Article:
Metacritic (5/10), Rotten Tomatoes (**+), Letterboxd (2.5/5), Imdb.com (5/10)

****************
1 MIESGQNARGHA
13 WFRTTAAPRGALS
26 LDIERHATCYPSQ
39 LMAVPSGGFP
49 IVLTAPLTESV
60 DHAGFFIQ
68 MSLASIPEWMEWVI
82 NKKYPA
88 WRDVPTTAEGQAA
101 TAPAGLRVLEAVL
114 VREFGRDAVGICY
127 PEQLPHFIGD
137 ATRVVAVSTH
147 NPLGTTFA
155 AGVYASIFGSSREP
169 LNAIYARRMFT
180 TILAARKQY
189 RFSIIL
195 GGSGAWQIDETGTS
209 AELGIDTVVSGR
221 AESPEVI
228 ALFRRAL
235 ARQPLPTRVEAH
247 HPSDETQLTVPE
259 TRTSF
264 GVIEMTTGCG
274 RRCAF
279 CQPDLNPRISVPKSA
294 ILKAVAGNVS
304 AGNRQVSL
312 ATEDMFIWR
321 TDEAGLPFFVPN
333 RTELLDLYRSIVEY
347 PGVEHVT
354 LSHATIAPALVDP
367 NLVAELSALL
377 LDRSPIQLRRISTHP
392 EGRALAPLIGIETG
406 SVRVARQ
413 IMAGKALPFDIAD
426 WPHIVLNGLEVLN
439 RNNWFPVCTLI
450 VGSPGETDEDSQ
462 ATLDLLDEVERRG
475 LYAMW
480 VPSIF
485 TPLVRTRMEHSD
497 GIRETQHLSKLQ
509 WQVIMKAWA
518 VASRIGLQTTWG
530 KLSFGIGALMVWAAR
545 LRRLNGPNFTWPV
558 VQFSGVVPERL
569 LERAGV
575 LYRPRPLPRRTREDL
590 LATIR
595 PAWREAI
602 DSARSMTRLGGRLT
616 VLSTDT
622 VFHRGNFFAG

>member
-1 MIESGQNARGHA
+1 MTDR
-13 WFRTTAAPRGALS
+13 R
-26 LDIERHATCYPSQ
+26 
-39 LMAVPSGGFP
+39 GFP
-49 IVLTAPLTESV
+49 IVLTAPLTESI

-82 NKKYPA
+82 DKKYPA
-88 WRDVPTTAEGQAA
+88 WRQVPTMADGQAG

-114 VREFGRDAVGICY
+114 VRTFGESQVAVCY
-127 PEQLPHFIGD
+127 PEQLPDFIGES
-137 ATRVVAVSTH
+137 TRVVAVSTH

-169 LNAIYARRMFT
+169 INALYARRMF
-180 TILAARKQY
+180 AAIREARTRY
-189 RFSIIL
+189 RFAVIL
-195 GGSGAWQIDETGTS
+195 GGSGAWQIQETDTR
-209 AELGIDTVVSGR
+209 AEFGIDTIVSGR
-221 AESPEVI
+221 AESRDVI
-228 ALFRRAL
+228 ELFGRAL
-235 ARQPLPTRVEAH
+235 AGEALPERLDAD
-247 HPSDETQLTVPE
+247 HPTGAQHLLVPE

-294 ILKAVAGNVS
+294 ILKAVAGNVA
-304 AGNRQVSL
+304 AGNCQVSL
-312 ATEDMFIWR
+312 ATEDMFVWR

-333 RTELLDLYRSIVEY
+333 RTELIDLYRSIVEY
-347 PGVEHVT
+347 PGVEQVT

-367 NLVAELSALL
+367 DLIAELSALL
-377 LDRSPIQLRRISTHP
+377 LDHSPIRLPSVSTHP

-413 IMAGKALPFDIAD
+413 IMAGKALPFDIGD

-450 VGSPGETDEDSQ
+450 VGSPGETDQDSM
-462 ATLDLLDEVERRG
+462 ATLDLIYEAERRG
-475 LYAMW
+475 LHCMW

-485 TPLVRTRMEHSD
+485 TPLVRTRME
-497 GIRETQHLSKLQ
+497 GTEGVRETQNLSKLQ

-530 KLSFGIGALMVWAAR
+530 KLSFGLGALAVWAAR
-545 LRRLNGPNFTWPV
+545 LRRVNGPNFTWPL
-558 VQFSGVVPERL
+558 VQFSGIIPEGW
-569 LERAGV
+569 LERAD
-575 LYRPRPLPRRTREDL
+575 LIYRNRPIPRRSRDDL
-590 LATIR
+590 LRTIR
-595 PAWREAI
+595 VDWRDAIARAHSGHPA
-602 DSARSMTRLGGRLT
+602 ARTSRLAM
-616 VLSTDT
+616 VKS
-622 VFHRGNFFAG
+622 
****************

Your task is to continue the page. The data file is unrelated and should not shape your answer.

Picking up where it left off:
When the priest of a small Maltese parish dies, his longtime caretaker and housekeeper (his younger, now-spinsterly sister) finds herself without living or working arrangements. What is she to do to support herself? Such is the lot of Carmen, the title character of this slightly whimsical but vastly underdeveloped, allegedly fact-based tale of a woman seeking to discover and reinvent herself at middle age. Writer-director Valerie Buhagiar’s latest tries to keep its story light and bouncy, but it often does so without much direction, purpose or follow-through with regard to the various disconnected incidents that arise. It’s almost as if the picture is trying to get by on a bucket full of charm and the frequent employment of synchronicities, many of which are supposed to seem meaningful but often go without explanation. The result is a largely pointless exercise in trying to tell a tale that should be full of warmth, fun, lightheartedness and redemption. It’s also a missed opportunity to showcase the talent of Natascha McElhone in what should have been one of her best performances in years. But, as it plays now, “Carmen” is, regrettably, more like an inside joke that most of us are being left out of.